Subterranean City (Robert Curley) Dues (Or How I Came To Love Irish Comics)
As ICN has reached 10 years, I thought I’d reach back at some things I wrote about Irish Comics back in the day. This one is about Rob Curley and how he got me into Irish Comics.
As a kid my exposure to comics mainly involved being scared by copies of Dan Dare Annuals belonging to my uncles and copies of 2000 AD that I picked up at a fair in my home town. I didn’t discover that American comics were being sold in Ireland until my best friend discovered comic shops in Dublin around 1999. One of these shops was Sub City Comics which is owned by Rob Curley who, I didn’t know this at the time, was a comic book creator. Sub City became my weekly comic shop and I would spend many a weekday, and the odd Saturday, browsing the racks and getting caught on what I had been missing all my life. On one of these days, I spotted an issue of a comic called Freak Show. (I remember it was issue three as it had the villain called the Director on it). I decided to pick up the other issues and give it a go.
The book was set in the 1950s and centred around detective Jack Nixon, actress Susan White, Elizabeth Grange and blue blood Miles Weishaupt. In the first issue, Jack investigates the murder of a famous film director. Suspicion is cast on Susan as there are photographs of someone who looks like her with him. Susan and Jack have a history and she is none too pleased to have him back in her life especially since she’s under investigation. The killer is eventually revealed to be a lover of Jack’s who is obsessed with Susan. They manage to stop him but Jack being outed leads to his leaving the police. The next story introduces us to Elizabeth and Miles. Miles gives Elizabeth a lift to an acting audition where she ends up getting used in the machinations of the villain known as the Director. He attacks the Oscars using her image which causes them to cross paths with Jack and Susan, who have decided to investigate the events after they read about them in the newspaper. Together they foil his plans and end up as a sort of Supernatural Detective Agency. Each issue they run into a strange villain in a series that is a mixture of Ed Wood and LA Confidential. I followed the adventures of Jack, Susan and co for the rest of the books run. Reading the first few issues, I noticed the name Robert Curley on the credits. I finally knew someone who actually creates these things! Along the way, I was also introduced to artists who would go on to make names for themselves in the US: Stephen Thompson, Stephen Mooney, Declan Shalvey and Will Sliney (on another Atomic Diner title called Atomic Rocket Group) and discovered that more Irish people were making comics. This led me to discover books by people like Bob Byrne (Mister Amperduke), Alan Nolan (Sancho) and Gerry Hunt (In Dublin City), who had been making them for many years.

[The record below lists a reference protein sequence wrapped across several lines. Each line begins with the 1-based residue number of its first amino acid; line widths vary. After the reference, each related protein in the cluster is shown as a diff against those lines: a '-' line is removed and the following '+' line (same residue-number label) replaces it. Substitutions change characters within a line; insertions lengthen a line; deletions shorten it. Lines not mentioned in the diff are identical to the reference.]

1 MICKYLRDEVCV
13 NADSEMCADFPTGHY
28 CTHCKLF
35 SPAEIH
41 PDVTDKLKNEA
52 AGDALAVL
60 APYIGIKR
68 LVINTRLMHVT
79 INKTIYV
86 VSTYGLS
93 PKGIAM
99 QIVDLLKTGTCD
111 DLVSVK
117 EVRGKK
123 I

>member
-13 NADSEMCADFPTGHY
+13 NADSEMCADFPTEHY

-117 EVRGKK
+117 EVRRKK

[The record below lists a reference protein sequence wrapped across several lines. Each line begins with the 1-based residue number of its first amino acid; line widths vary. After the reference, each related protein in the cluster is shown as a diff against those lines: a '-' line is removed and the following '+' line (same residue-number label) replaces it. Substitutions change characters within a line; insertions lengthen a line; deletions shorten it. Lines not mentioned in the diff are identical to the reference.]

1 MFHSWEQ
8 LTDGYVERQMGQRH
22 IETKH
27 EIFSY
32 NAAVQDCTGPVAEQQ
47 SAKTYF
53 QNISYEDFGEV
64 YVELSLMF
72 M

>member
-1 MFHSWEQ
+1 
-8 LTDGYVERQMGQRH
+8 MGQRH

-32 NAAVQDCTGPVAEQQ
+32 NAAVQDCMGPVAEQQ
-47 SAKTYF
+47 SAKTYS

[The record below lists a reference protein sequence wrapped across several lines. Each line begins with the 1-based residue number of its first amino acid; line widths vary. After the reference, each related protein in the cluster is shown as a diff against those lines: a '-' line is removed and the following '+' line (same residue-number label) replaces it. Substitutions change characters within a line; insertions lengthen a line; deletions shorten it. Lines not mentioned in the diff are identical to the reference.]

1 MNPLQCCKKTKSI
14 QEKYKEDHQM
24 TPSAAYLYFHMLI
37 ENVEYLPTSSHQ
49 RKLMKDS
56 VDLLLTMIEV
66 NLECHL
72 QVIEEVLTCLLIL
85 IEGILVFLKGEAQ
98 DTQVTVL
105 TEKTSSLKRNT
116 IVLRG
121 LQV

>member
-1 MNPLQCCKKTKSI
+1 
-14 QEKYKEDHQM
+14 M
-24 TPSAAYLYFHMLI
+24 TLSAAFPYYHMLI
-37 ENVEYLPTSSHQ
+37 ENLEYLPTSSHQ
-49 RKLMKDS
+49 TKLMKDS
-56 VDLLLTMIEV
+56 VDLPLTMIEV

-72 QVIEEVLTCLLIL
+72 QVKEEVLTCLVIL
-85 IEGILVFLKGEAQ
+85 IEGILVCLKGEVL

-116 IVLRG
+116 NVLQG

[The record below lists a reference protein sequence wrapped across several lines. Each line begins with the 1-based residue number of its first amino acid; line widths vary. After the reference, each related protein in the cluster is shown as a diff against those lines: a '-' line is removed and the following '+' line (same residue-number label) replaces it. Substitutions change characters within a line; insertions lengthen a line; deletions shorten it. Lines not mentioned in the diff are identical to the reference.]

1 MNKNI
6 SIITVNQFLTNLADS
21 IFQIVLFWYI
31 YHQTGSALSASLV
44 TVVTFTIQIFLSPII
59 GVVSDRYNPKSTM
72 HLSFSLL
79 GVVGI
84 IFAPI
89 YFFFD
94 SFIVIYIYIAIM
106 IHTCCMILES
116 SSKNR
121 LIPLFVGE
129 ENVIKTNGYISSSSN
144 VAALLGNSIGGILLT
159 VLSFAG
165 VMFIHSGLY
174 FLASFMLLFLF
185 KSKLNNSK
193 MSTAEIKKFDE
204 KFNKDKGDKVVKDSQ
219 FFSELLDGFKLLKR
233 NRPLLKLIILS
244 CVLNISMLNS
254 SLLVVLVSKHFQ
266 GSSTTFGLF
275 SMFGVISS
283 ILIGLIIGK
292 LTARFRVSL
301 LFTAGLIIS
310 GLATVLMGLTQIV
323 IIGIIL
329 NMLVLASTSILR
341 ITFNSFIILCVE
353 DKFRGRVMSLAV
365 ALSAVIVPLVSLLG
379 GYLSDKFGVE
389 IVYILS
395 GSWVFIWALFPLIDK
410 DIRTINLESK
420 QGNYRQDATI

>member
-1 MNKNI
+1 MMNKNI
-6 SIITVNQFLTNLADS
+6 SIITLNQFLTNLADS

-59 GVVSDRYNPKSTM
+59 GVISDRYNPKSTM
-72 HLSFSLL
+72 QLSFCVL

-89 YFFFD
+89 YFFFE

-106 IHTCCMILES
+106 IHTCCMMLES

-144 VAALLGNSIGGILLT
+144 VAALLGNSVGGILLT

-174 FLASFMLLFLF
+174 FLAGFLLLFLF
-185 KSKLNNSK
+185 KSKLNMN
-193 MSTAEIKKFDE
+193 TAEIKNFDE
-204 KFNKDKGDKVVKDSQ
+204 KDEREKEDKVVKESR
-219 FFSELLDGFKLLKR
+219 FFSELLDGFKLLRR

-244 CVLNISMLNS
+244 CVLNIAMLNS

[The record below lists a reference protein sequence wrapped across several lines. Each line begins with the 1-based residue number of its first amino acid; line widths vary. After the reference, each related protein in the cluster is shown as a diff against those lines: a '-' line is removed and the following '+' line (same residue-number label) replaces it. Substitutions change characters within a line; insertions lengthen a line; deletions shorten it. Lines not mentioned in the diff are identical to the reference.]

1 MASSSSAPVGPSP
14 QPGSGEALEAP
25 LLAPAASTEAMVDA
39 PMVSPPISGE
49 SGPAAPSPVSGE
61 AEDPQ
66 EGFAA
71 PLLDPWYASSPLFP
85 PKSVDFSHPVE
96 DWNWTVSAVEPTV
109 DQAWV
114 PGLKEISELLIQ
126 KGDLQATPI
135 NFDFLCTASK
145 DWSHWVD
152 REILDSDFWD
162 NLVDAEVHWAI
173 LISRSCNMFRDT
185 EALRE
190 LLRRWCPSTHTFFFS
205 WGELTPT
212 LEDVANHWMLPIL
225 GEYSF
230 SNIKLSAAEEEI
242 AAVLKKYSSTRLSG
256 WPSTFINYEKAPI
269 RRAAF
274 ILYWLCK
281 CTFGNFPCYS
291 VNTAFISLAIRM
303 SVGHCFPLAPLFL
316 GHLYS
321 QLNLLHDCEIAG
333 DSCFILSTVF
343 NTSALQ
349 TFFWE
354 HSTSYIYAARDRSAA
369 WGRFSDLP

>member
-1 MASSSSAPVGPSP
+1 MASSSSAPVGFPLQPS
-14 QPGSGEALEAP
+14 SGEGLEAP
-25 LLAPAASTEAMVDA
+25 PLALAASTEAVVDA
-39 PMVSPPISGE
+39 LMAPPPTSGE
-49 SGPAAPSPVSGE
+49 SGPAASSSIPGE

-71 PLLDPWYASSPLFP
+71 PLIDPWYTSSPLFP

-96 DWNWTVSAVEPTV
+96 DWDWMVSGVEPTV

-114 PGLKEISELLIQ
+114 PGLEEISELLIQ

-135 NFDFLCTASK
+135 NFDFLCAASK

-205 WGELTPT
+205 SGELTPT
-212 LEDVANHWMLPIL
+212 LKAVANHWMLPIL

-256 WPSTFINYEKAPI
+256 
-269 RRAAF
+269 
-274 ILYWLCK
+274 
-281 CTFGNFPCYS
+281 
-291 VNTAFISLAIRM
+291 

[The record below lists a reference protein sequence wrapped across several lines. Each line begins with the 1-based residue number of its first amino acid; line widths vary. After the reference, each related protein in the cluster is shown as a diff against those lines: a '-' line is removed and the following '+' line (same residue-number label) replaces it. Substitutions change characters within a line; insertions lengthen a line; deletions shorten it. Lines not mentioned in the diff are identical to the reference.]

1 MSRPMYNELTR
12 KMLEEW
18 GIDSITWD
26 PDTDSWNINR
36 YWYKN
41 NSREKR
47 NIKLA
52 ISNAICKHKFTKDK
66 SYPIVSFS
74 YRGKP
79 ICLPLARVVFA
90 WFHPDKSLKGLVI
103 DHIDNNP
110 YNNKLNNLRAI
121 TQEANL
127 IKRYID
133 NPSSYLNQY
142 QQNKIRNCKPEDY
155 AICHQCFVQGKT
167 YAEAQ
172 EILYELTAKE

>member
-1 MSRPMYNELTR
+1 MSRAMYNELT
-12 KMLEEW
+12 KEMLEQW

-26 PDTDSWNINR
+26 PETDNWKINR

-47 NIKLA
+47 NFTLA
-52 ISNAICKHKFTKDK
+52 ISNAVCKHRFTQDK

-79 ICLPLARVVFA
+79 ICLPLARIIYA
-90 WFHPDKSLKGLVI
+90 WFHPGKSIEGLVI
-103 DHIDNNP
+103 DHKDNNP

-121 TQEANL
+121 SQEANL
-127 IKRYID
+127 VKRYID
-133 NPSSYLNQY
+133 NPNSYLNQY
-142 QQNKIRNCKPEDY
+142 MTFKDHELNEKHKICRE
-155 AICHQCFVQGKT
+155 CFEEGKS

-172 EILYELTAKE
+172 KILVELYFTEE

After ending his run on Freak Show, and taking a break from producing books, Rob came back with a vengeance. Something had changed though. The new books had moved to an Irish focus. He started by introducing an Irish super-team called The League of Volunteers. Set in the 1940s, the group includes journalist The Glimmerman, ex soldier The Archer, vampire hunter Blood Rose and, from Ireland’s ancient past, The Druid. The group comes together to foil a Nazi resurrection of an ancient evil called Bocanah. The series introduces dozens of characters including Fianna members, secret agents, scientists and hints of past leagues that included prominent figures from Irish history. The series has also spun a variety of mini-series and one shots including The Black Scorpion, The Crimson Blade (a member of The 1795 League) and the upcoming Glimmerman. He has also added some non-super hero titles (although I think a lot of the League books don’t strictly fall into the super hero genre). First, he brought us an Irish demon hunter from 1899 called Róisín Dubh. He then added a personal favourite called Jennifer Wilde. It is an intriguing story about a girl name Jennifer who is trying to find out about her father’s past while being accompanied by the ghost of Oscar Wilde. Recently, he added Noe: The Savage Boy which is about a village in Cork in 1631 that gets kidnapped by pirates.
As with Freak Show and his other earlier books, Rob has introduced us to some terrific artists including Barry Keegan, Stephen Byrne and Stephen Downey. One thing has changed this time though, Rob has taken on other writers to work on these series. Maura McHugh co-plots and scripts Jennifer Wilde and writes Róisín Dubh and Alan Nolan is doing some upcoming issues of the League and there are hints of more to come. I’m enjoying watching this universe as it seems to be a metaphor for Irish comics as it has grown in leaps and bounds over the past couple of years.